Terrorism is Oedipus Unresolved
Tragically terrorism has again been visited on London. What, in phantasy, was the perpetrator trying to achieve? Not being able to interview him makes us speculate, but we have a good enough body of theoretical knowledge to make reasonable assumptions and draw conclusions.
The Oedipus complex involves a process of giving up phantasies of controlling and dominating those who in reality control and dominate us; in other words, accepting our limitations and associated feelings of shame at the discovery of one’s relative smallness and lack of importance in the bigger scheme of things. This letting go enables the development of more realistic and achievable satisfactions through the acquisition of knowledge, skills and abilities.
The terrorist is total physicality without words – mindlessly inflicting pain and suffering on anonymous victims and their families; creating fear in society and the feeling of being unsafe in one’s own home. What goes through the mind of the terrorist as he does his killing? We can speculate that they imagine winning the cheering approval of their controllers, their brethren and their gods (substitutes for “Ma”); of being lifted up from their sense of oblivion into glorious adoration – “look at me; look at me”. This is primary narcissism, worshipping the “Great I am” which is based on a mental vacuum devoid of a sense of human feeling for others and no capacity for psychological work and delayed gratification.
What of the wider social aspects of terrorism? How do individuals get collectivised obediently into political and religious systems? The answer must surely be the futile offers of redemption and eternal love that attract the unattached and socially dislocated with deluded promises of joining the brotherhood of honoured members – martyrdom – a once-and-for-all achievement of nirvana requiring annihilation of thought and emotional understanding. They inhabit a world of no doubts, no failure, no disappointment and no struggle, features that make up the lives of most mortals.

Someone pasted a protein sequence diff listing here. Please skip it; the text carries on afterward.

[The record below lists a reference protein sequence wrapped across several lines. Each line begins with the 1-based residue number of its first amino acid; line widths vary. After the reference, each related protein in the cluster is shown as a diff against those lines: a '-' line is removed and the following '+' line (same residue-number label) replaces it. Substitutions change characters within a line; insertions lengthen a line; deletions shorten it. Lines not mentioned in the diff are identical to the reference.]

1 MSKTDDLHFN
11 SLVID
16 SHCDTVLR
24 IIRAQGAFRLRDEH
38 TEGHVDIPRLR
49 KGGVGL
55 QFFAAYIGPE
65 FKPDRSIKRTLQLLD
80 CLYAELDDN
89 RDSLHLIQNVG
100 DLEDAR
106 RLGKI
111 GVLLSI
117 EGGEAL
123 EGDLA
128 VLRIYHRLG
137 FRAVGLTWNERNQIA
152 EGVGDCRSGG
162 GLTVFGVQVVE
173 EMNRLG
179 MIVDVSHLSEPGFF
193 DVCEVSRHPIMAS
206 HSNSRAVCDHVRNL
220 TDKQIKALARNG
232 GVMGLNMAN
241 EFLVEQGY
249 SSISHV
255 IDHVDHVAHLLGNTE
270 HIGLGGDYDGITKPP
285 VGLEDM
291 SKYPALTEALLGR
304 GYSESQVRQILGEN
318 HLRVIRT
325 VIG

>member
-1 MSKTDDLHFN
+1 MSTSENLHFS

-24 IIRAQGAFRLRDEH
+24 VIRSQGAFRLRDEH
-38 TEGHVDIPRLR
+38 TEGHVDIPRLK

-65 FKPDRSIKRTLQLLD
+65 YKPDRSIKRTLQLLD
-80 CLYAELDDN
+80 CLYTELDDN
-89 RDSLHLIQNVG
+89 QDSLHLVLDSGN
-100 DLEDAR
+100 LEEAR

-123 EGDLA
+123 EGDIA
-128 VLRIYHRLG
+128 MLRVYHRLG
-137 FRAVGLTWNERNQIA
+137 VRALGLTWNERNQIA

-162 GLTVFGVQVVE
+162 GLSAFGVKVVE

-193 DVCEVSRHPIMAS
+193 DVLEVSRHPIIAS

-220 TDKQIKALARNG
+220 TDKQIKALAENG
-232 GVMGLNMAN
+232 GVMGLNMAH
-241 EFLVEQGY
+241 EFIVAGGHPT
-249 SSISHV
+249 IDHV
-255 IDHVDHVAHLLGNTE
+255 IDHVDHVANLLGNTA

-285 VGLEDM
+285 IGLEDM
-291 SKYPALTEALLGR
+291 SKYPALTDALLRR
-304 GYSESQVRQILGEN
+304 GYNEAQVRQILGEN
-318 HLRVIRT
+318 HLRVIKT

The religious movements are themselves caught in unresolved group oedipal conflict based on a socialised splitting of the “bad them and their gods” and the “good us and our gods” and the failure to navigate away from phantasies of perfection towards the realities and sometimes pain of an imperfect world and our imperfect selves in order to engage in the struggle to make the best of what we can.
Improving security arrangements and improving educational systems are important; so are the many attempts to increase social integration between communities, at work and through leisure. The people who work in these areas should be acknowledged and valued. But we can also pay attention to the power of unconscious phantasy of the human mind at individual and group levels that drives people to do monstrously sadistic and evil acts.
The Tavistock Institute of Human Relations offers programmes of study for addressing unconscious phantasy and increasing mature thinking through knowledge of individual and group minds.
Dr Mannie Sher, PhD
Director, Group Relations Programme and
Principal Researcher & Consultant
The title of this article “Made it Ma – top of the world!” is said by James Cagney in White Heat (1949).